Fifteen years ago, a conservation officer suggested installing further weirs in the fast flowing water above our weir. Five years ago a conservation officer suggested we pull out any weirs that remain along with several other since.
And at this point I could go on at length about decades of muddled thinking with regard to Fishery Management.
Last month our weir failed, and with an open mind and other tasks to undertake I removed the thing and in a clumsy attempt at science, monitored the situation.
Within a few days the roach had relocated to a location that demanded less vigorous fin work, and with an inch or two less water flowing over the shallows above the weir the grayling sought spawning gravels elsewhere.
I get the perched stream argument with regard to clean gravels and ranunculus and yes, some in stream obstructions need hauling out, but there is also merit in delaying the entrance of run off after rain in a chalk river valley. The notion that all weirs, hatches and sluices are the spawn of kelpies and nuggles is nuts. Assess each in-stream obstruction individually work out what it can and can’t do and operate it or remove it in a manner that is sympathetic to both flood defence and the aquatic environment.
Madam and myself have just returned from further rambles in the quest for eternal life and this week saw us bisect the Test Valley, climb a hill, get lost in a field of grass before bumbling about in the valley of the Anton in search of our car. I’ve fished a few times on the Anton and the lower river runs through a magnificent meadow that in this month many years ago would have lain underwater. The hatches and sluices to facilitate this still lie high and dry mid meadow and serve as a monument to the well of lost knowledge on how to manage and move water in a chalk river valley.
“The weir that Wickes built” on the Itchen during the flooding of 2013/14 is a prime example when a set of hatches could have come in handy and during a recent discussion with big noises from the EA the subject came up and I commented that ” you’d have loved set of hatches under that bridge wouldn’t you?
They agreed, but the general tone from any “expert” parachuted in to consult/advice is to rip out any in stream structure
Unfortunately many of these methods of flooding meadows are no longer relevant in this age as the amount of water flowing though southern chalk rivers is much diminished, if the desire was there it is questionable if there is enough water to run the things today.Oh yes, almost forgot,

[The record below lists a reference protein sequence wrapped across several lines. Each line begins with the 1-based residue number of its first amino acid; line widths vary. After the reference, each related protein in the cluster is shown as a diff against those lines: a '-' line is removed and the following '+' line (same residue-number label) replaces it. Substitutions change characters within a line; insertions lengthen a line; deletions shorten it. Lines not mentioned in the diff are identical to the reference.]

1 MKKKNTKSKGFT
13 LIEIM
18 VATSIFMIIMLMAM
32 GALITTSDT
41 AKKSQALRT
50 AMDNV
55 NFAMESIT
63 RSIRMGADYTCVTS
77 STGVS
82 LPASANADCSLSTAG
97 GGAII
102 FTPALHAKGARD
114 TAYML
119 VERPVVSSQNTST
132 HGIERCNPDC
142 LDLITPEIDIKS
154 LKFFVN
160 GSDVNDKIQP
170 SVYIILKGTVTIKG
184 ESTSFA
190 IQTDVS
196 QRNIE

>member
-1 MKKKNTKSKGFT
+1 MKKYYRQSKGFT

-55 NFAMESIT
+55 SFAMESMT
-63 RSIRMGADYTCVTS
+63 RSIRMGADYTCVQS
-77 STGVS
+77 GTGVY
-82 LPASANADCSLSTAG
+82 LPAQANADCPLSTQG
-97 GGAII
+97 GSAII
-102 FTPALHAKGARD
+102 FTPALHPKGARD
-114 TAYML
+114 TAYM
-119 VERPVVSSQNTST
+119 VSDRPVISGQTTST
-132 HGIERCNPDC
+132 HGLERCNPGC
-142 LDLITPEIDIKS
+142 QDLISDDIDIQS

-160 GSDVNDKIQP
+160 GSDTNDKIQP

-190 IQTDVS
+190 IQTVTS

Madam and myself popped up to Basingstoke to see Prodnose midweek.
On an extended tour, he took the stage at seven thirty and departed at just gone eleven with only a brief pause for pints.
I’ll have to declare an interest here as since Tel shuffled off he’s my broadcaster of first choice, and I’ll own that I’ve cropped up a few times as a “chiefly yourselves” with contributions during the past few years, although following John McGovern singing Whole Lotta Rosie in the manner of Brian Clough was a tough gig.
Forget the Daz, and also Pets wins Prizes (Dale Winton took it to another plane)
He’s a lyrical force of nature and the show is the stuff of Vaudeville. High kicking full on entertainment from one with a large and varied canon.
He’s added a few dates to his tour and if you get the chance to go don’t pass it up.
A few week’s remain of titivation and buffing up about the place before artificial flies start falling on the water. Most of the regular rods are rolling up for lunch this weekend, when I will be required to account for my movements throughout the winter months. It’s always a fun day and I can guarantee that during our post lunch walk up the river somebody will remark that I have removed too many branches but by June the view will have changed to “you could have taken a bit more off that tree that I keep catching my fly on.” It’s a great time of year and the metamorphosis that occurs in this valley at this time each year never ceases to amaze.
Where to find more….
If you enjoyed this blog by Chris de Cani that we reproduce here with his kind permission, then please do consider subscribing at http://testvalleyriverkeeper.blogspot.co.uk, or just catch up on some of his earlier blogs you have missed. They are always a fascinating insight into this part of the world and the life of the river and river keeper alike as well as just being a great read.